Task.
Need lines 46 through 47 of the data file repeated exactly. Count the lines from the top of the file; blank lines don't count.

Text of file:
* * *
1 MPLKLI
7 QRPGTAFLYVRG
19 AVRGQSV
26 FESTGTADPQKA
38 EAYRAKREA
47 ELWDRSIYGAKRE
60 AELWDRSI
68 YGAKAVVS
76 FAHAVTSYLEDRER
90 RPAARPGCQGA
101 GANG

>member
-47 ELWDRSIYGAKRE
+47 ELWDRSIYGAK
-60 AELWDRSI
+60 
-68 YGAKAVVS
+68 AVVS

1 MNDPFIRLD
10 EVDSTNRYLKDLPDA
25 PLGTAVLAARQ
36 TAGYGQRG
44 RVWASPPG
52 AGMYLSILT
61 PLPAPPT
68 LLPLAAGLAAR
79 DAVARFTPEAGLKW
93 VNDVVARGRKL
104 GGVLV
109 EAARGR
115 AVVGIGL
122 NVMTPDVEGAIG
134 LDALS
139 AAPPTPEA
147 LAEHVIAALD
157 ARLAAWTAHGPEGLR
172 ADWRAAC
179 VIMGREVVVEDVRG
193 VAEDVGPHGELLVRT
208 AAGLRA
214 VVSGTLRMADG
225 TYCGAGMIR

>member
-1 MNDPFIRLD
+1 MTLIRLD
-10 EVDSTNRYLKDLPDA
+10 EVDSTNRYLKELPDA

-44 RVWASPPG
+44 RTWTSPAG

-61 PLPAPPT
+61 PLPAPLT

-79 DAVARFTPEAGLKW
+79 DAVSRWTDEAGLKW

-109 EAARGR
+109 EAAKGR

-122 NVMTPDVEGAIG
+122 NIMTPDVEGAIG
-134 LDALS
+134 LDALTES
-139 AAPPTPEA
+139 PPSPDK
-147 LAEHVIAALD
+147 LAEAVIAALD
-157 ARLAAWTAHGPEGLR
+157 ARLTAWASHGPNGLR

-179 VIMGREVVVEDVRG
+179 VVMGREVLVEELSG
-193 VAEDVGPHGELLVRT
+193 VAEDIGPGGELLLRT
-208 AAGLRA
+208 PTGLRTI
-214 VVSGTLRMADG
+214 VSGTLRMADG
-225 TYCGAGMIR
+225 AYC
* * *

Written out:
-10 EVDSTNRYLKDLPDA
+10 EVDSTNRYLKELPDA